Memoir of the Rev. John Brown, part 4

 

 

Brown’s Self-Interpreting Bible (1859 edition)

We resume our biography of the Reverend John Brown of Haddington (1722-1787), as he joins the Scottish Secession Church and teaches himself Latin and Greek while a humble, rural shepherd, preparing himself to one day become a shepherd of souls. We are also treated to a providential encounter that wins the young Brown the gift of a Greek New Testament.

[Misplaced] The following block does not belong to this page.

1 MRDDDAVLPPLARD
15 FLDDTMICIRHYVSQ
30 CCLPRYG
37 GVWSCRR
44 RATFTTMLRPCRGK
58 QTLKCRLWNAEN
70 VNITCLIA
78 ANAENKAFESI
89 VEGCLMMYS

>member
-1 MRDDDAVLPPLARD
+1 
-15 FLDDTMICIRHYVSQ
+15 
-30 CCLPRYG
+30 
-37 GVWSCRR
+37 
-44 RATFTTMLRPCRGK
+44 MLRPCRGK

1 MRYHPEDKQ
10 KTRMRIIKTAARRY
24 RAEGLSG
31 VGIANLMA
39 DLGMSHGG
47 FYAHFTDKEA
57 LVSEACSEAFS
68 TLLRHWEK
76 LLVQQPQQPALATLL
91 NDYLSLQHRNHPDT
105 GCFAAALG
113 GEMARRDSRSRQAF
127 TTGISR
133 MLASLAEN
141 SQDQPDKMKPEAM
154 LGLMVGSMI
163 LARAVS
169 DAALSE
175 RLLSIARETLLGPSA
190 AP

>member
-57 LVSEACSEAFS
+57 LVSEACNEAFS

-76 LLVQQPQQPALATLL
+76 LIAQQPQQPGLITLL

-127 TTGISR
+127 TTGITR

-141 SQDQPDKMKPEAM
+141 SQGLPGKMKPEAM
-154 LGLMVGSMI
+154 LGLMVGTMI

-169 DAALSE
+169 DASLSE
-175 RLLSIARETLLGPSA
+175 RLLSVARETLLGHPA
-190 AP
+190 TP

To this party (the Secession Church) our shepherd considered it his duty to join himself; and, anxious to become a shepherd of souls in their communion, he prosecuted his studies with incredible ardour and perseverance, and soon acquired a considerable acquaintance with the Latin and Greek languages. In these difficult studies he had no instructor, excepting that, on some occasions of rare occurrence, he could find an hour to call on one or other of two neighbouring clergymen, namely, Mr. Moncrieff of Abernethy, and Mr. Johnston of Arngask, father of the late Dr. Johnston of North Leith, who kindly assisted him in surmounting any formidable difficulty that threatened to arrest the progress of literary pursuits. Having now obtained such an acquaintance with the Greek language as enlivened his hopes that he should ultimately succeed in his darling object of acquiring the necessary qualifications for preaching the blessed gospel of our Lord and Saviour Jesus Christ, he pressed forward with renovated vigour and growing confidence. But amongst the many things wanting to accelerate his motion, he was, at this time, anxious to obtain a Greek Testament, that he might have the satisfaction of reading, in the original language, the character and work, the holy life and vicarious death, of Him who feedeth his flock like a shepherd, and laid down his life for his sheep. Buoyed up with these hopes, and excited by this anxiety, after folding his flock one summer evening, and procuring the consent of his fellow-shepherd to watch it next day, he made a nocturnal trip to St. Andrews, distant about twenty-four miles, where he arrived in the morning. He called at the first bookseller’s shop that came in his way, and having inquired for the article in question, the shopman, on observing his apparent rusticity and mountain habiliments (dress characteristic of his occupation), told him that he had Greek Testaments and Hebrew Bibles in abundance, but suspected an English Testament would answer his purpose much better. In the mean time some gentlemen, said to have been professors in the university, happened to enter the shop, and learning what was going on, seemed much of the shopman’s opinion. One of these, however, ordered the volume to be produced, and, taking it in his hand, said, “Young man, here is the Greek Testament, and you shall have it at the easy charge of reading the first passage that turns up.” It was too good an offer to be rejected: the shepherd accepted the challenge, and performed the conditions to the satisfaction and astonishment of the party; and Mr. Brown very modestly retired with his prize.

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